New EU rules on tax avoidance now effective
Credit: The Namibian
FIRST proposed by the European Commission (EU) in 2016, a set of new tax rules aimed at eliminating most common corporate tax avoidance practices came into force on 1 January 2019.
The commission posted on its website on 30 December 2018 that the new tax rules known as Atad (anti-tax avoidance directive) would clamp down on aggressive tax planning conducted by multinational corporations.
These new rules come after Namibia was delisted as non-cooperative jurisdiction in 2018 after making sufficient commitments at a high political level to address the EU concerns.
Namibia and many other countries had been listed in 2017 for failure to cooperate or deal effectively with tax-related matters and illicit financial flows.
The implementation of Namibia’s commitments will be carefully monitored by the council working group responsible for the listing process (‘code of conduct group’).
The commission in the release said they are acting to ensure that international partners implement global anti-tax avoidance standards through their ongoing work on a list of non-cooperative tax jurisdictions.
Pierre Moscovici, commissioner for economic and financial affairs, taxation and customs, said: “The commission has fought consistently and for a long time against aggressive tax planning.”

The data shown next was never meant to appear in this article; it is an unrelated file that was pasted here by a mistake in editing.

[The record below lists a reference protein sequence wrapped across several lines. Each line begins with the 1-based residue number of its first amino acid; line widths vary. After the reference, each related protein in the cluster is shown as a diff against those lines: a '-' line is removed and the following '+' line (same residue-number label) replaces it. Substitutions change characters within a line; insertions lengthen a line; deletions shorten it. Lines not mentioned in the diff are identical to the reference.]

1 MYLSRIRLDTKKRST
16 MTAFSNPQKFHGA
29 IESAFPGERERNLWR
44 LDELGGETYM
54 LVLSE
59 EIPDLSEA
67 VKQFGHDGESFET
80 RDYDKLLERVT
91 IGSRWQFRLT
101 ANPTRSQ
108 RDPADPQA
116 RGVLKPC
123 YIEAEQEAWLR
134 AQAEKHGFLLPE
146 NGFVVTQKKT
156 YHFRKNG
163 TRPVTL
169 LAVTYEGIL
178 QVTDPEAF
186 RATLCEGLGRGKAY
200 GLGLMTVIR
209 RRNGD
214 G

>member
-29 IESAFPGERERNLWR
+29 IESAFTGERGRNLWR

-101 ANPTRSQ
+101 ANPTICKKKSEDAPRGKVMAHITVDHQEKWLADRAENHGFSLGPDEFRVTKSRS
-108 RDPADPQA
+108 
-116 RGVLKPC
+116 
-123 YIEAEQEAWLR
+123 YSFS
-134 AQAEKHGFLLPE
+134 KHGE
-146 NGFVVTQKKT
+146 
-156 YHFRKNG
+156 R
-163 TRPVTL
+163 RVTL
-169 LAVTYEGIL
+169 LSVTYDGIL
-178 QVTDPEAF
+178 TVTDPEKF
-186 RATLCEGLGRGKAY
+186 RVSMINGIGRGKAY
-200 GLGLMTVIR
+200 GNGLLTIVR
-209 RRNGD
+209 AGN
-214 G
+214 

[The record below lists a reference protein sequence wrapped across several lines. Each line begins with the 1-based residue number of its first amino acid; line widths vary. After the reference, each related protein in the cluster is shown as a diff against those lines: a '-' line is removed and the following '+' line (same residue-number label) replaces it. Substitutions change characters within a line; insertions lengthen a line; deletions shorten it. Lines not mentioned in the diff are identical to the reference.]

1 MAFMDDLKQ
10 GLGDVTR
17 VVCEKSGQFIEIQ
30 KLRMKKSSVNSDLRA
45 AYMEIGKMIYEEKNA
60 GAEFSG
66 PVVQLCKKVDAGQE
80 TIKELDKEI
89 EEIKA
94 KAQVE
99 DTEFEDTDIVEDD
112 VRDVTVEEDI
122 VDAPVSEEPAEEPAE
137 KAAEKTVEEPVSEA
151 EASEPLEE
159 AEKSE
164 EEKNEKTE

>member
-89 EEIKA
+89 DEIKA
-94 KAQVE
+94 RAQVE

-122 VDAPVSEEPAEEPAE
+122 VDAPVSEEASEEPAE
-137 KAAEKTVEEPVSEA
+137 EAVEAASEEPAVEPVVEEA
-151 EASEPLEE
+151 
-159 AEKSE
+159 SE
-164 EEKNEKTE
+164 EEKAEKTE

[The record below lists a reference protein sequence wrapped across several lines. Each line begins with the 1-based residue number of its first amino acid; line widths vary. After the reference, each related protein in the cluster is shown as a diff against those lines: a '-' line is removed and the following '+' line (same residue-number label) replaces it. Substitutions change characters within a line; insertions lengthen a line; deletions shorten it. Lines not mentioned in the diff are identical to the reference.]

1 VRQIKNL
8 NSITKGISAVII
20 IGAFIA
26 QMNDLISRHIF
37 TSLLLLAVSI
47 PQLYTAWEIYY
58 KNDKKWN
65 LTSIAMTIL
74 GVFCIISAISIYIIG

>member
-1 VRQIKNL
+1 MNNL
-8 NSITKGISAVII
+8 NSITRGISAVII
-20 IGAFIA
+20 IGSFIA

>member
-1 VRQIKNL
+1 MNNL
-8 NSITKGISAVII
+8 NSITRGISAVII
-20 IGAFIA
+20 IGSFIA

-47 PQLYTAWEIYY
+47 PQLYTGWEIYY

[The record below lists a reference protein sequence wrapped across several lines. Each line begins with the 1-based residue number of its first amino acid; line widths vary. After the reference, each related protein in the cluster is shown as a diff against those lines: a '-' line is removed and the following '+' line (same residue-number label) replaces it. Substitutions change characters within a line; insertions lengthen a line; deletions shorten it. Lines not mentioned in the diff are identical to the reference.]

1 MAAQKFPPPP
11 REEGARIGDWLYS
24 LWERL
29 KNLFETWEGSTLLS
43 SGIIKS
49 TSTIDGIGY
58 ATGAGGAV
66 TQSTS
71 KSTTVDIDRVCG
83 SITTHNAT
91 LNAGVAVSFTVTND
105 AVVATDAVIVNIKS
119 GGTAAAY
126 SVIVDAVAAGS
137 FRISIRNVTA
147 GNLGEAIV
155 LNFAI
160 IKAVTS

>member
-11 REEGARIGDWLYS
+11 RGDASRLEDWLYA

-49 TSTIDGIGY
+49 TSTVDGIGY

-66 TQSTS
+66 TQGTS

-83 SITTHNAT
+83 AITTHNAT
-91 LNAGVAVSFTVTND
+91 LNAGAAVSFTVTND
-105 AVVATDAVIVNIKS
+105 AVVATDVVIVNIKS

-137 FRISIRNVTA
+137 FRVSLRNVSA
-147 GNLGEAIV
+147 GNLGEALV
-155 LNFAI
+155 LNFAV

Moscovici also said the battle is not yet won, and the adoption of the new rules marks a significant step in the fight against those who try to take advantage of loopholes in the tax systems of member states to avoid billions in taxes.
The new rules to be adopted by the member states include the taxation of profits moved to low-tax countries where the company does not have any genuine economic activity.
The limitation of net interest expenses that a company can deduct from its taxable income, the governance of hybrid mismatches, as well as ensuring that gains on assets such as intellectual property moved from member states, are taxed.
The EU initially founded by Germany, France, Italy, the Netherlands, Belgium and Luxembourg is home to more than 20 states seeking to cooperate economically.
According to the media release, the rules are built on global standards developed by the Organisation for Economic Cooperation and Development (OECD) in 2015 on base erosion and profit shifting (BEPS) and should help to prevent profits being siphoned out of the EU where they go untaxed.
On the fear discouraging investment in the region because of taxes, the commission said they are looking at possible reforms that would revise how multinationals are taxed in the EU while ensuring that a business environment which makes life easier for companies doing business across borders is maintained.